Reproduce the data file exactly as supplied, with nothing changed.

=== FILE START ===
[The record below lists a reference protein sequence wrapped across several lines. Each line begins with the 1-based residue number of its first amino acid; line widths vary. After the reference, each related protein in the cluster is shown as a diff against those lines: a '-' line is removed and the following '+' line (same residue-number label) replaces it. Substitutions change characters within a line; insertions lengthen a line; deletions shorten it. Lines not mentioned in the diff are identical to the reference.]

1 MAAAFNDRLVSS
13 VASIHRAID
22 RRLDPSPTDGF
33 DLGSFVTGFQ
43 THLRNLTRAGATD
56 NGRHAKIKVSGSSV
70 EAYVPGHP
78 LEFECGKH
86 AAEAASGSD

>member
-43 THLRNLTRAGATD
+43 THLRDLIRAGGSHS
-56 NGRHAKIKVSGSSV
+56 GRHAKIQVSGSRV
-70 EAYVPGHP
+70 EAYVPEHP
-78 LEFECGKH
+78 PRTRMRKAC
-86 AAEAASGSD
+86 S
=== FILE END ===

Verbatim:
[The record below lists a reference protein sequence wrapped across several lines. Each line begins with the 1-based residue number of its first amino acid; line widths vary. After the reference, each related protein in the cluster is shown as a diff against those lines: a '-' line is removed and the following '+' line (same residue-number label) replaces it. Substitutions change characters within a line; insertions lengthen a line; deletions shorten it. Lines not mentioned in the diff are identical to the reference.]

1 MAAAFNDRLVSS
13 VASIHRAID
22 RRLDPSPTDGF
33 DLGSFVTGFQ
43 THLRNLTRAGATD
56 NGRHAKIKVSGSSV
70 EAYVPGHP
78 LEFECGKH
86 AAEAASGSD

>member
-43 THLRNLTRAGATD
+43 THLRDLIRAGGSHS
-56 NGRHAKIKVSGSSV
+56 GRHAKIQVSGSRV
-70 EAYVPGHP
+70 EAYVPEHP
-78 LEFECGKH
+78 PRTRMRKAC
-86 AAEAASGSD
+86 S